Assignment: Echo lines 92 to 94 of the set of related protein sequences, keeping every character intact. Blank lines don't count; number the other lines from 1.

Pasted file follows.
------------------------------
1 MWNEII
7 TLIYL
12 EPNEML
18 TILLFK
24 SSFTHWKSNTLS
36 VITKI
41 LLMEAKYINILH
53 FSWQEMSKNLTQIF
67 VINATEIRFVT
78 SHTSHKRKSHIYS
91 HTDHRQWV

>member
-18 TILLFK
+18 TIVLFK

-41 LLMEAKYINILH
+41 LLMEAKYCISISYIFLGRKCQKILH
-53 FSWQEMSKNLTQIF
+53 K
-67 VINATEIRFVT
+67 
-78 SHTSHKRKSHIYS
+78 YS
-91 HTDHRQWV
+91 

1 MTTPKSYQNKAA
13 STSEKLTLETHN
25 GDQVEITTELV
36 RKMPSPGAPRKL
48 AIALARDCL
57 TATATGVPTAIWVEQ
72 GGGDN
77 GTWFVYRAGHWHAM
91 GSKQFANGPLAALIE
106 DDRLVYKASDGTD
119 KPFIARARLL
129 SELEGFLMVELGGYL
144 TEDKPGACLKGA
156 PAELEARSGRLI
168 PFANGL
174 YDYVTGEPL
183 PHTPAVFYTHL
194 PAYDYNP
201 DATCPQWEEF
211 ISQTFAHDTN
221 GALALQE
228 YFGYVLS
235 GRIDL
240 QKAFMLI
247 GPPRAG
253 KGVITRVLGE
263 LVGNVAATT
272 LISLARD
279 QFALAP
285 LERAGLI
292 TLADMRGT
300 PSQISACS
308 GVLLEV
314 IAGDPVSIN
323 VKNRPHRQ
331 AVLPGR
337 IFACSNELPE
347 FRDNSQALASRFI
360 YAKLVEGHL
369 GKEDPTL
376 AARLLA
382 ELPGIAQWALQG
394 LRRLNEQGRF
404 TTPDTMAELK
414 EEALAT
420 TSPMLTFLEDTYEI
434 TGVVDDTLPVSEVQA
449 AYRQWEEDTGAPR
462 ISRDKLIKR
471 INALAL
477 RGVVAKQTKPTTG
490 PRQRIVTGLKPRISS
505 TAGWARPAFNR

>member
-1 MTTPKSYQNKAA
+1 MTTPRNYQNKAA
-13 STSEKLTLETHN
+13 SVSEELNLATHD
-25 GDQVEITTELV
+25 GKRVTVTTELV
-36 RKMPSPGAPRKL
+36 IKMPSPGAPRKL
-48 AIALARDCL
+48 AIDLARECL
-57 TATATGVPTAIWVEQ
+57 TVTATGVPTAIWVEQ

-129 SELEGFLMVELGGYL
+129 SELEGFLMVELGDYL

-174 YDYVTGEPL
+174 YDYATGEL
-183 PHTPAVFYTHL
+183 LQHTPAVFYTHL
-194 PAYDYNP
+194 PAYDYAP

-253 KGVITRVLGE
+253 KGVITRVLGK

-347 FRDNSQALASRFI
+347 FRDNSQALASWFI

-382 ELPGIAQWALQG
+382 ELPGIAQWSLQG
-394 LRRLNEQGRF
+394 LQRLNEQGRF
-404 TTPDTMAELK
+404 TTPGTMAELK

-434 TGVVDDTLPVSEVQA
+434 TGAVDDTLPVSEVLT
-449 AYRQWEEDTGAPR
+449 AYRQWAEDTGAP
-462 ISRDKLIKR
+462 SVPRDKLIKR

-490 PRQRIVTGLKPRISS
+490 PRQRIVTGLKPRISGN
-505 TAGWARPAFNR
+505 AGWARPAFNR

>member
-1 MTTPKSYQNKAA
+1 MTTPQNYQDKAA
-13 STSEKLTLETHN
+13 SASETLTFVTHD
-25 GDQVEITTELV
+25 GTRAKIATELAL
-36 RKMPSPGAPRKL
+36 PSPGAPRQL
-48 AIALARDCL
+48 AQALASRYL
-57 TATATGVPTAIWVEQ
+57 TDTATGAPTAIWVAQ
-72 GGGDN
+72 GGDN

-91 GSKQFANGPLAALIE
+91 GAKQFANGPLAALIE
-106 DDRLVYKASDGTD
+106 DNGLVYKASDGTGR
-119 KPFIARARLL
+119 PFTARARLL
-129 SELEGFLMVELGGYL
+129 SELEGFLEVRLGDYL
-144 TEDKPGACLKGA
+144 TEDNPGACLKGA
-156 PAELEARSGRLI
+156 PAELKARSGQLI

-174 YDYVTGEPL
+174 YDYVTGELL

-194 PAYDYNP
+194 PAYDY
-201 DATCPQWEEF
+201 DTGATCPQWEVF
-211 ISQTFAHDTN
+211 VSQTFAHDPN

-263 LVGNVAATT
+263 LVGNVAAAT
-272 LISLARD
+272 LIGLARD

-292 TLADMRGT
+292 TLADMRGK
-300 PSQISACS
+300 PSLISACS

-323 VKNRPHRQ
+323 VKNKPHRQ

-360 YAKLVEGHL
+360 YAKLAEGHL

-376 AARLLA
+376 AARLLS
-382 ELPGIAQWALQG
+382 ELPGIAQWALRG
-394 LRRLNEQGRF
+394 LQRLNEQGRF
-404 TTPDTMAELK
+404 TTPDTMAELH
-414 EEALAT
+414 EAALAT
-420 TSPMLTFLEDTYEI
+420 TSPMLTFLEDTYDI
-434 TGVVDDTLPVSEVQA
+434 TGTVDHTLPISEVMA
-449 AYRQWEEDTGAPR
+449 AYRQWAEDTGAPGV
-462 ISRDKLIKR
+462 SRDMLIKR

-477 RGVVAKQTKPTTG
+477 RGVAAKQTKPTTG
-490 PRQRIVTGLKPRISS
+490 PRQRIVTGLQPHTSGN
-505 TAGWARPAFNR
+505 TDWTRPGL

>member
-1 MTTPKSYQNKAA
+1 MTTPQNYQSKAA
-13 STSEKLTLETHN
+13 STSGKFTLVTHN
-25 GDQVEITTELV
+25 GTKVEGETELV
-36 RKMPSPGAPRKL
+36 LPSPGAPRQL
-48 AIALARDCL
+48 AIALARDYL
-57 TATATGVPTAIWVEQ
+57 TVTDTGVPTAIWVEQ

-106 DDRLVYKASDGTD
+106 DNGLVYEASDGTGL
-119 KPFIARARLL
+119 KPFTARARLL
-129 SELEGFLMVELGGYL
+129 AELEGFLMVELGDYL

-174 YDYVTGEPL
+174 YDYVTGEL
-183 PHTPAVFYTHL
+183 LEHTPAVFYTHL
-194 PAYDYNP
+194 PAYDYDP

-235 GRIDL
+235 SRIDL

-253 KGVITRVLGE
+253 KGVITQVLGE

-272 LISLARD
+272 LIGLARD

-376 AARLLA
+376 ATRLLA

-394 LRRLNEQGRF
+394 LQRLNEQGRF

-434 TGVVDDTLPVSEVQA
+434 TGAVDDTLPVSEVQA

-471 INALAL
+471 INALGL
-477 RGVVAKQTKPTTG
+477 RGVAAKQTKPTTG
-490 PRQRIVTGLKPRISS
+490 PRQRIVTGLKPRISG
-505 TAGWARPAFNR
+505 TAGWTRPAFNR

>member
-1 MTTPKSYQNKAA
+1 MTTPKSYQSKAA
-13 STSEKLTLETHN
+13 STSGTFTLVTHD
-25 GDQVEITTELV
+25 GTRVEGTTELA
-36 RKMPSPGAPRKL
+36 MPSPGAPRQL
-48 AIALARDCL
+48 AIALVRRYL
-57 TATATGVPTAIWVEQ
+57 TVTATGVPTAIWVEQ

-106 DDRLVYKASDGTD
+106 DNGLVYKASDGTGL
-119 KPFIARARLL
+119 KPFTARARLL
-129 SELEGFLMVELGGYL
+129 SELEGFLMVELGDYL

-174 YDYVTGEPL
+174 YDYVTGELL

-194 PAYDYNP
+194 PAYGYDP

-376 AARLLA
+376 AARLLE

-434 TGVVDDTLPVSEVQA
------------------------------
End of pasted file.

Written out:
+129 SELEGFLMVELGDYL

-174 YDYVTGEPL
+174 YDYATGEL